Mental illness has been an increasingly significant health concern over the past several decades, but it’s now becoming an economic one too. The number of Americans who receive Social Security Disability Insurance for mental disorders has doubled during the past 15 years. Eliza is now one of an estimated 11.5 million American adults with a debilitating mental illness, on whom the country spends about $150 billion annually on direct medical costs — therapy, drugs, hospitalizations and so forth. But the biggest blow to the overall economy are the many hidden, indirect costs. People with serious mental illness earn, on average, $16,000 less than their mentally well counterparts, totaling about $193 billion annually in lost earnings, according to a 2008 study published in The American Journal of Psychiatry. And many mentally ill workers, who are more likely to miss work, also suffer from what social scientists call presenteeism — the opposite of absenteeism — in which they are very likely to be less productive on the job when they show up.
Reduced earnings and a lower likelihood of being, or staying, married compound the problem. The mentally ill are at higher risk of poverty than their peers, which subsequently increases their need for other public safety-net services like food stamps and subsidized housing. Their use of those services, according to one recent estimate, probably costs taxpayers another $140 billion to $160 billion a year. All together, our cumulative mental-health issues — depression, schizophrenia and bipolar disorder, among others — are costing the U.S. economy about a half-trillion dollars. That’s more than the government spent on all of Medicare during the last fiscal year.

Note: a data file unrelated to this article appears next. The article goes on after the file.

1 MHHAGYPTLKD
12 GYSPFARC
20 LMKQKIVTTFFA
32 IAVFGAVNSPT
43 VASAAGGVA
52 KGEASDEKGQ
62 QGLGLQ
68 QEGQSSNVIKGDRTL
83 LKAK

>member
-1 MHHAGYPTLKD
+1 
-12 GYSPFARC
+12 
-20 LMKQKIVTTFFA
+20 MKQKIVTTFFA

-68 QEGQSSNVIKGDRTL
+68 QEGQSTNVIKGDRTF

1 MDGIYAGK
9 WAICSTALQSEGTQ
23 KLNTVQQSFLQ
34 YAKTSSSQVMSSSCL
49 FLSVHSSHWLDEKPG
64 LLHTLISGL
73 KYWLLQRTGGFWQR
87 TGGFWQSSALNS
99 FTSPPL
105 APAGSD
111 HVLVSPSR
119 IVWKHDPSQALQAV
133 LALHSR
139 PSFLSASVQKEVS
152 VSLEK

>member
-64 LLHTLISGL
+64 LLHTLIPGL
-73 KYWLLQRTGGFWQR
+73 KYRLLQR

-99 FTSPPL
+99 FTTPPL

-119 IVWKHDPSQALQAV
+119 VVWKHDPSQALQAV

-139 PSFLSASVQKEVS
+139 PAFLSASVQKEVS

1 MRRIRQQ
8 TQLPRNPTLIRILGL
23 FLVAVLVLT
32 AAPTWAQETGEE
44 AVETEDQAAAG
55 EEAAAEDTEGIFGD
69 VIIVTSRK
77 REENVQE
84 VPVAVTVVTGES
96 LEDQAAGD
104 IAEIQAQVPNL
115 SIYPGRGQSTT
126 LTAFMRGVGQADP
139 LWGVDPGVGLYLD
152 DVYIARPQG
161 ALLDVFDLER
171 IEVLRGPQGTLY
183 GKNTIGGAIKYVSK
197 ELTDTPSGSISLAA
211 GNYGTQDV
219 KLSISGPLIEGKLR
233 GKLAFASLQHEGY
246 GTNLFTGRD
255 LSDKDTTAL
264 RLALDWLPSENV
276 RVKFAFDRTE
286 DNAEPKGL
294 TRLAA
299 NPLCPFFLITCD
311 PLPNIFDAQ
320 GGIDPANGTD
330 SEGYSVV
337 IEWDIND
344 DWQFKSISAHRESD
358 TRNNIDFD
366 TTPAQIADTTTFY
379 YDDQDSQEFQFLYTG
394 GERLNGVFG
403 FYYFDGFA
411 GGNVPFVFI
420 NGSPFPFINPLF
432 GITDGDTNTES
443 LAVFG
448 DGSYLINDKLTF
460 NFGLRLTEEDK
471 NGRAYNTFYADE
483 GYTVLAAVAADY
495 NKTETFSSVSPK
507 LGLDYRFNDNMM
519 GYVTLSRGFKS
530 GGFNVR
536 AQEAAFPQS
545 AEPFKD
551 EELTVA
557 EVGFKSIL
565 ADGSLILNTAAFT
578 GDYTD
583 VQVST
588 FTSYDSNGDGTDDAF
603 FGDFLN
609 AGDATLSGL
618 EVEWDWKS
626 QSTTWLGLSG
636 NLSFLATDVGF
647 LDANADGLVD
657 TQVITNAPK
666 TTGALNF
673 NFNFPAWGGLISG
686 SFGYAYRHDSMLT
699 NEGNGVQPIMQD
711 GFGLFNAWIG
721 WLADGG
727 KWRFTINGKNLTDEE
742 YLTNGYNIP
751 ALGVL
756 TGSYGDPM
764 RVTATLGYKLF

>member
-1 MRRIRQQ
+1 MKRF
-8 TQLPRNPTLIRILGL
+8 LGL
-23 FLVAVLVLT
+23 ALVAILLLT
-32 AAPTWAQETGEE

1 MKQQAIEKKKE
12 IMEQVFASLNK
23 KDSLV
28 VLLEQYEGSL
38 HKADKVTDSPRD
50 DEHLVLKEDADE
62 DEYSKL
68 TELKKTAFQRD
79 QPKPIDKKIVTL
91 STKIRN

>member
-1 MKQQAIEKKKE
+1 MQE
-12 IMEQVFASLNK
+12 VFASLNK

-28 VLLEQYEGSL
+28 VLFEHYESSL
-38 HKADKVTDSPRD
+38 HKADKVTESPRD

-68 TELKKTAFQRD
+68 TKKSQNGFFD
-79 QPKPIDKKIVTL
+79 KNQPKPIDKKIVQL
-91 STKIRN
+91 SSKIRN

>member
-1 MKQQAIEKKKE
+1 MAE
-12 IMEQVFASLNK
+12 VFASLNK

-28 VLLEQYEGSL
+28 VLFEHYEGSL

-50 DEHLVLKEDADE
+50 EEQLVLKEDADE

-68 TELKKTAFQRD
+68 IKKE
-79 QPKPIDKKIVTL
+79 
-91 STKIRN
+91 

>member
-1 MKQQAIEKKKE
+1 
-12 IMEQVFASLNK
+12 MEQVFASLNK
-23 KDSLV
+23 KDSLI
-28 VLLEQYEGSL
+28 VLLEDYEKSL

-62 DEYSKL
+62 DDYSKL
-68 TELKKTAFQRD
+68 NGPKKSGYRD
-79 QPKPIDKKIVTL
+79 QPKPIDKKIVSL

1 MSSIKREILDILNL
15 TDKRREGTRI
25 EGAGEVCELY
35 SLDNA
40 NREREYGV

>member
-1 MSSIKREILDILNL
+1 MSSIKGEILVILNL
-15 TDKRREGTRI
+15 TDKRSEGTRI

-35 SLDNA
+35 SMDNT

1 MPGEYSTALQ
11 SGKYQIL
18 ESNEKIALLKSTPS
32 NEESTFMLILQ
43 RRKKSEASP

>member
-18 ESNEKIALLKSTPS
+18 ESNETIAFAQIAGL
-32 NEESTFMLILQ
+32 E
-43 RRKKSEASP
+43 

With a major expansion of health insurance slated to take effect next year under Obamacare, policy makers are obsessing over how to bring down such costs. But listening to Eliza talk about getting back to work, it was hard not to wonder whether the best way to cut the long-term costs associated with mental illness was, paradoxically, to spend more money on directly treating it now. Economists refer to this as the cost offset, and it’s sort of like a return on an investment that comes from helping mentally ill people become more productive and less dependent on taxpayers.
It’s time we treat mental illness like every other medical condition.